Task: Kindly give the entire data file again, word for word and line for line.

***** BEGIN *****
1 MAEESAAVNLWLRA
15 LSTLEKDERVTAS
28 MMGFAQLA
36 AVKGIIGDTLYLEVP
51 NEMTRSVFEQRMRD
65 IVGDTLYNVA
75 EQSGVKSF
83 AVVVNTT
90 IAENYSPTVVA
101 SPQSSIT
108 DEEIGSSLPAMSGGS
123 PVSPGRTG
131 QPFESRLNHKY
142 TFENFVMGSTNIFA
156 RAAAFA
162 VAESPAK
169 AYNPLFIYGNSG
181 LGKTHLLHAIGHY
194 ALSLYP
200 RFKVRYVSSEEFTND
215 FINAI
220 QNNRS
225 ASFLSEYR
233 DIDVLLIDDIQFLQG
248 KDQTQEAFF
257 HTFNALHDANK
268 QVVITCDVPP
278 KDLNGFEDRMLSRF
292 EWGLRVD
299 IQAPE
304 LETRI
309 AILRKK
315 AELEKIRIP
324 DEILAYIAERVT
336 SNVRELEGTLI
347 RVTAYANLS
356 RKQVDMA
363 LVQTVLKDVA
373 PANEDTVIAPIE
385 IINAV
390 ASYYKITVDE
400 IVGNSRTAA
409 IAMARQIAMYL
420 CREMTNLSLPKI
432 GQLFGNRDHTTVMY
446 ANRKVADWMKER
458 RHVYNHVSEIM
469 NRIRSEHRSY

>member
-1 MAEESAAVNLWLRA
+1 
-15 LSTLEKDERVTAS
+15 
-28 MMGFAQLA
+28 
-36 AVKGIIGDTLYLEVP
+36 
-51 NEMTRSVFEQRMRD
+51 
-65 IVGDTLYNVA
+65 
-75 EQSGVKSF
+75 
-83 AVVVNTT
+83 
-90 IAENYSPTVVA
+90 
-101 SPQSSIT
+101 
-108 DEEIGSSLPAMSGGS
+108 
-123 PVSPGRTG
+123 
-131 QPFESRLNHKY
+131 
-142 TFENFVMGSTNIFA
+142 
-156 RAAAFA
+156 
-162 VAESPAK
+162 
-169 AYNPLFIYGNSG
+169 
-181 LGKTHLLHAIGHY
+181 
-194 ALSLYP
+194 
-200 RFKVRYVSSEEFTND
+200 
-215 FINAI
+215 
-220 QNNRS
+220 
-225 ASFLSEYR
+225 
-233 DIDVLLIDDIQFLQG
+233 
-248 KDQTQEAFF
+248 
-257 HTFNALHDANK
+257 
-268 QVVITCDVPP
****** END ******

1 MAEESAAVNLWLRA
15 LSTLEKDERVTAS
28 MMGFAQLA
36 AVKGIIGDTLYLEVP
51 NEMTRSVFEQRMRD
65 IVGDTLYNVA
75 EQSGVKSF
83 AVVVNTT
90 IAENYSPTVVA
101 SPQSSIT
108 DEEIGSSLPAMSGGS
123 PVSPGRTG
131 QPFESRLNHKY
142 TFENFVMGSTNIFA
156 RAAAFA
162 VAESPAK
169 AYNPLFIYGNSG
181 LGKTHLLHAIGHY
194 ALSLYP
200 RFKVRYVSSEEFTND
215 FINAI
220 QNNRS
225 ASFLSEYR
233 DIDVLLIDDIQFLQG
248 KDQTQEAFF
257 HTFNALHDANK
268 QVVITCDVPP
278 KDLNGFEDRMLSRF
292 EWGLRVD
299 IQAPE
304 LETRI
309 AILRKK
315 AELEKIRIP
324 DEILAYIAERVT
336 SNVRELEGTLI
347 RVTAYANLS
356 RKQVDMA
363 LVQTVLKDVA
373 PANEDTVIAPIE
385 IINAV
390 ASYYKITVDE
400 IVGNSRTAA
409 IAMARQIAMYL
420 CREMTNLSLPKI
432 GQLFGNRDHTTVMY
446 ANRKVADWMKER
458 RHVYNHVSEIM
469 NRIRSEHRSY

>member
-1 MAEESAAVNLWLRA
+1 
-15 LSTLEKDERVTAS
+15 
-28 MMGFAQLA
+28 
-36 AVKGIIGDTLYLEVP
+36 
-51 NEMTRSVFEQRMRD
+51 
-65 IVGDTLYNVA
+65 
-75 EQSGVKSF
+75 
-83 AVVVNTT
+83 
-90 IAENYSPTVVA
+90 
-101 SPQSSIT
+101 
-108 DEEIGSSLPAMSGGS
+108 
-123 PVSPGRTG
+123 
-131 QPFESRLNHKY
+131 
-142 TFENFVMGSTNIFA
+142 
-156 RAAAFA
+156 
-162 VAESPAK
+162 
-169 AYNPLFIYGNSG
+169 
-181 LGKTHLLHAIGHY
+181 
-194 ALSLYP
+194 
-200 RFKVRYVSSEEFTND
+200 
-215 FINAI
+215 
-220 QNNRS
+220 
-225 ASFLSEYR
+225 
-233 DIDVLLIDDIQFLQG
+233 
-248 KDQTQEAFF
+248 
-257 HTFNALHDANK
+257 
-268 QVVITCDVPP